Last Updated on February 8, 2022, by eNotes Editorial. Word Count: 448
When Jim and the pirates reach the top of Spy-glass hill, they sit down to rest. Silver studies his compass and points out the tall tree that is marked on the map. However, nobody moves to follow the next step of the instructions. They sit gloomily, talking about death.
Writing an essay?
Get a custom outline
Our Essay Lab can help you tackle any essay assignment within seconds, whether you’re studying Macbeth or the American Revolution. Try it today!
Suddenly Jim and the pirates hear a voice among the trees, singing the pirate’s song:
Fifteen men on a dead man’s chest—
Yo-ho-ho and a bottle of rum!
Jim, who does not believe in ghosts, is astounded at how much this terrifies the pirates. They are completely convinced that the singer is Captain Flint, back from the dead, haunting his treasure. Even Silver is terrified, but he controls himself better than the others. He scolds the men for their fear.
The voice in the trees speaks again, saying, “Darby M’Graw! Darby M’Graw! Fetch aft the rum, Darby!” These were the dying words of Captain Flint. The men who used to belong to his crew remember this—but they have not told the story to anyone else on the island. Now they are convinced that the treasure is haunted, and most of them seem on the verge of running away.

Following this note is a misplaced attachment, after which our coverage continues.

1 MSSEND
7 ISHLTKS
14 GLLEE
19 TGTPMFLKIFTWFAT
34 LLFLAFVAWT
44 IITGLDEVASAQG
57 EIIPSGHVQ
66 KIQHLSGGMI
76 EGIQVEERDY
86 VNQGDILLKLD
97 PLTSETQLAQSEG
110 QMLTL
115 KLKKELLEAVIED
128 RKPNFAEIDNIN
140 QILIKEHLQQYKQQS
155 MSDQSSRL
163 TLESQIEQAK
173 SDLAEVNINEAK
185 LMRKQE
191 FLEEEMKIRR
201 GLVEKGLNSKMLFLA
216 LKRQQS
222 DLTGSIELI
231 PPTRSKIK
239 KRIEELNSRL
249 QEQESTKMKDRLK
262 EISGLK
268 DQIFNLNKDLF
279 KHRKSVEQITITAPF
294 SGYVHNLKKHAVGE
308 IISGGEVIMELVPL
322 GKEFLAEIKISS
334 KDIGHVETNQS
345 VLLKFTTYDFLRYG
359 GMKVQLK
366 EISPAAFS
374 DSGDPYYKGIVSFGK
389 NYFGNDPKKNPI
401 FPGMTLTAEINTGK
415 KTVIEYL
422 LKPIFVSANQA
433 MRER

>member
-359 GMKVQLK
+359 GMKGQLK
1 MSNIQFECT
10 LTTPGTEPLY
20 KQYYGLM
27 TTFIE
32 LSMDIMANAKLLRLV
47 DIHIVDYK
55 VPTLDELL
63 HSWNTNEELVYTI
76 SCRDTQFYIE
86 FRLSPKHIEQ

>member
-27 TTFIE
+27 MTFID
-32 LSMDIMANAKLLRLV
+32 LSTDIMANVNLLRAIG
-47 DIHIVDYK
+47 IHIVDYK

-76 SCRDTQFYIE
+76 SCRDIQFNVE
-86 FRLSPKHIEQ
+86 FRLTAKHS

Long John Silver tries to convince his men to keep pursuing the treasure, saying, “I never was feared of Flint in his life, and, by the powers, I’ll face him dead.” When the others still seem unconvinced, Silver argues that the voice cannot have belonged to a spirit because it had an echo. He says staunchly that spirit voices should not make echoes.
To Jim’s amazement, this comment brings courage to the men. George thinks it over and says that the speaker did not even sound like Captain Flint. Silver agrees. To him, the voice sounds like Ben Gunn’s. The pirates think Ben is dead, but, as one of them says, “Why, nobody minds Ben Gunn . . . dead or alive.”
Thus reassured, the men follow the last few steps for finding the treasure. As they get close, they forget their fear and run toward the goal. Even Long John Silver makes good time on his crutch. Watching Silver’s face, Jim sees that the old pirate is drunk on the thought of money. The greed on his face is easy to read, and Jim is sure that if the pirates get the money now, Silver will do everything he can to kill the honest men and escape.
But the pirates do not get the treasure. When they arrive at the spot marked on the map, they see that the money was dug up long ago. Only empty boxes are left. The treasure is gone.